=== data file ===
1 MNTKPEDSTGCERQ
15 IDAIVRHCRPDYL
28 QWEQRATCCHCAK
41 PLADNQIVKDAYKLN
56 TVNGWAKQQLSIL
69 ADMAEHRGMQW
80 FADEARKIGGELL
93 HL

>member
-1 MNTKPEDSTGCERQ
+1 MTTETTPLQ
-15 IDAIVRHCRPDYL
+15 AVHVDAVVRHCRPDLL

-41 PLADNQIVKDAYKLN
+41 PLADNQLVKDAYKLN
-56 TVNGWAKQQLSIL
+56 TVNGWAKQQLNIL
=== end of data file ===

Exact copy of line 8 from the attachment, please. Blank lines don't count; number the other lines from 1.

93 HL